426 F2d 235 Nelson Sons Inc Cincinnati Window Cleaning Co v. B Walker
426 F.2d 235
In the Matter of S. P. NELSON & SONS, INC., Bankrupt.
CINCINNATI WINDOW CLEANING CO. et al., Appellants,
Thomas B. WALKER, Trustee in Bankruptcy, Appellee.
United States Court of Appeals, Sixth Circuit.
August 29, 1969.
Albert Spievack, Cincinnati, Ohio, for appellants.
Edward R. Dorr, Cincinnati, Ohio, for appellee.
Before PHILLIPS, McCREE, and COMBS, Circuit Judges.
This is an appeal from an order of the district court confirming the order of the referee fixing fees and authorizing payment of other administration expenses in a voluntary bankruptcy proceeding.
The bankrupt was engaged in the business of wholesale distribution of children's wear. Following the filing of his petition and the adjudication, a receiver was appointed and the same person was later appointed trustee; also the same attorney was appointed counsel for the receiver and trustee.
The book value of the bankrupt's assets aggregated approximately $232,000.00. The amount of $207,000.00 was realized from these assets. The claim of a bank in the amount of $90,000.00 was secured by a mortgage on real estate of the estimated value of $150,000.00. The claims of some 250 unsecured creditors amounted to approximately $205,000.00. Approximately $120,000.00 of this amount was owed to the bank which held the mortgage.
It was necessary, among other things, to collect accounts receivable; to sell the mortgaged real estate, as well as certain personal property; and to dispose of a life insurance policy owned by the bankrupt.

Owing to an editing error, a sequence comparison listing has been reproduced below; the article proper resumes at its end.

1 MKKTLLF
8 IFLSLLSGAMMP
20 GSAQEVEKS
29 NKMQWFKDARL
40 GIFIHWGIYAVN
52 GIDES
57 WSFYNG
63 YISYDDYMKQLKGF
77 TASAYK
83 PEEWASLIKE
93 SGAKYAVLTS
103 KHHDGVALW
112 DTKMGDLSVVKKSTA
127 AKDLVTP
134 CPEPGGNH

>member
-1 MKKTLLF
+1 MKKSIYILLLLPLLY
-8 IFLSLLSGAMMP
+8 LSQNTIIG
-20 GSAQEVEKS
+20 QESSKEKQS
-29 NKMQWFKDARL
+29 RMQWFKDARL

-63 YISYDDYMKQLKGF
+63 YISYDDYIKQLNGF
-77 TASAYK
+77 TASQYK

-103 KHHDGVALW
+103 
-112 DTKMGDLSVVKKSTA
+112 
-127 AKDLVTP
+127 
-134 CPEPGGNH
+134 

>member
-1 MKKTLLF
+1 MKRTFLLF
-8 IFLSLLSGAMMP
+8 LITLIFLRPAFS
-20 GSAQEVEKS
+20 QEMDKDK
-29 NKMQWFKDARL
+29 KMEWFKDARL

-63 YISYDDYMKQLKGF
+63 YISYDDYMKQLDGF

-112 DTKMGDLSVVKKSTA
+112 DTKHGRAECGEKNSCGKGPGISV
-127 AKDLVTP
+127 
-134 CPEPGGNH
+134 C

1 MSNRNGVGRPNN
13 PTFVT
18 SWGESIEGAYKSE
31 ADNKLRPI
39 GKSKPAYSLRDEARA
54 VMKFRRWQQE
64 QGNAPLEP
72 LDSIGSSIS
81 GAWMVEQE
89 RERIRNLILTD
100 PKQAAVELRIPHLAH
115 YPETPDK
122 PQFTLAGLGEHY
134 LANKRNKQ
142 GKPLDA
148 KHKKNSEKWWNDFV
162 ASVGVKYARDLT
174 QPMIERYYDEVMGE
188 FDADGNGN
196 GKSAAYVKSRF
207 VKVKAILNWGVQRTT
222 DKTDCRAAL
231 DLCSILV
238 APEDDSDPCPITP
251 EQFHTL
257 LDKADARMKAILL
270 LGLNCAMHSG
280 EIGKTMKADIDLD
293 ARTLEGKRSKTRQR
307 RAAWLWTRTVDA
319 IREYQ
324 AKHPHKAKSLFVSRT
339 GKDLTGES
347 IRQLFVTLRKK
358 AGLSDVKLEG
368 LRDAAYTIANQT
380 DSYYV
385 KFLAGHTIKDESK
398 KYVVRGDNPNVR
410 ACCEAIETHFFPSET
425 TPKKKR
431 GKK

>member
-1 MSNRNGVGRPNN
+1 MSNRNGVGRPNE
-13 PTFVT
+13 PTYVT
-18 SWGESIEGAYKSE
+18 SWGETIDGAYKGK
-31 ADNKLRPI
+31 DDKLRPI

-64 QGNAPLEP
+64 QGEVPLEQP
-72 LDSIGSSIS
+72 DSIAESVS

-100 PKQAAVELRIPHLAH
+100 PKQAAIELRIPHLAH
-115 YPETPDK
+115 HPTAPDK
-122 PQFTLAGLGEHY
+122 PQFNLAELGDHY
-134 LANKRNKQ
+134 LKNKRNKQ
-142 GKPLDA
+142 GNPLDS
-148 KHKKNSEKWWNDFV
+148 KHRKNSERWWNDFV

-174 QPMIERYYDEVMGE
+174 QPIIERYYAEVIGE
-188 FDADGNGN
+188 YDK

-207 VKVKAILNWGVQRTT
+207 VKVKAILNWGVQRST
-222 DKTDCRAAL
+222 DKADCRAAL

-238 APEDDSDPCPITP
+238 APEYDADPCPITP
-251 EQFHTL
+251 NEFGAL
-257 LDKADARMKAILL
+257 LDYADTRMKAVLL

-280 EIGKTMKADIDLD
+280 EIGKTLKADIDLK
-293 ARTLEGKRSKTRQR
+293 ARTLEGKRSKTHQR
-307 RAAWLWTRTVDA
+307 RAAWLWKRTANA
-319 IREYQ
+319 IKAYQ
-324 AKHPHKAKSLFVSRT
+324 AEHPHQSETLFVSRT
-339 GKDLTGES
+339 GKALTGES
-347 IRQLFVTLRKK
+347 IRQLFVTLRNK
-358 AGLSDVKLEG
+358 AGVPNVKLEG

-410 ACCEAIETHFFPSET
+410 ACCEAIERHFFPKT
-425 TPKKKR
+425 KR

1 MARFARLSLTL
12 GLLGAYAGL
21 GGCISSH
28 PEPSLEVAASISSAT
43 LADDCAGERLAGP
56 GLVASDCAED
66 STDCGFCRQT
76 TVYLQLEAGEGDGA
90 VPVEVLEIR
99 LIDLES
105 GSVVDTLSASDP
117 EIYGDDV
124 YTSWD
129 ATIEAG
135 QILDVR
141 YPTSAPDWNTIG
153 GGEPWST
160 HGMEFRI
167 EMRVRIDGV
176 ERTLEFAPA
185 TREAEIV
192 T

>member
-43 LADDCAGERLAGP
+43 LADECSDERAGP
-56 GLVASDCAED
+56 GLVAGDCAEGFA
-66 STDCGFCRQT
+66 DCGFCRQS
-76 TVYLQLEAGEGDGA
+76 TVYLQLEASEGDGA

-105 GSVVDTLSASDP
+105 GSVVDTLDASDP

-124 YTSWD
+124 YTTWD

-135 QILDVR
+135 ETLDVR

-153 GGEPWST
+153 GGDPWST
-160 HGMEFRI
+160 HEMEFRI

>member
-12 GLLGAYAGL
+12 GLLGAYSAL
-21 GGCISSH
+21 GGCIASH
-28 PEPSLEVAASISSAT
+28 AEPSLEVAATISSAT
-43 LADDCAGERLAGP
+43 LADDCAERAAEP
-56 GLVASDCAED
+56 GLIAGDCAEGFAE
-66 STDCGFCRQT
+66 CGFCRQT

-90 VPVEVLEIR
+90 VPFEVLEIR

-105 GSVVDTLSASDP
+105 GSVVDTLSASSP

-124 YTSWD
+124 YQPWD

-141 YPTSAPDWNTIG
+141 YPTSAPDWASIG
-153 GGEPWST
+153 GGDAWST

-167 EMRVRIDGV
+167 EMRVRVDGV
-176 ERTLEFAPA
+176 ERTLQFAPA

The appeal here was handled by the attorney for twenty-five unsecured creditors and he objected principally to the allowance of the maximum fee to the person who served as receiver and trustee for his services in each capacity, to the allowance of attorney fees to the lawyer who served the receiver-trustee in both capacities, and to the auctioneer's fee.
The receiver-trustee's compensation was fixed at a total of $4,700.10; the attorney for the receiver-trustee was allowed $16,700.00; the auctioneer who sold the real estate and personal property was allowed $1,500.00 for expenses and $8,400.00 commission.
The cost of administration appears at first blush to be high but careful examination of the record reveals that there is substantial evidence to support the findings of the referee. We have held consistently that the findings of fact by a referee in bankruptcy will not be reversed unless they are clearly erroneous. Albert Harris, Inc. v. Woodward, 313 F.2d 447 (6 Cir., 1964); Rule 52(a), Federal Rules of Civil Procedure. Moreover, the separate actions of the referee were reviewed and approved on three different occasions by the district judge. Judge Hogan has filed a carefully written memorandum opinion and order giving valid reasons for his confirmation of the referee's findings. We said in Cunningham v. Elco Distributors, 189 F.2d 87, 88-89 (6 Cir., 1951), "No principle has been more firmly established in this circuit than that concurrent findings of the referee in bankruptcy and the district judge are not to be set aside, except upon clear demonstration of mistake."
The judgment is affirmed.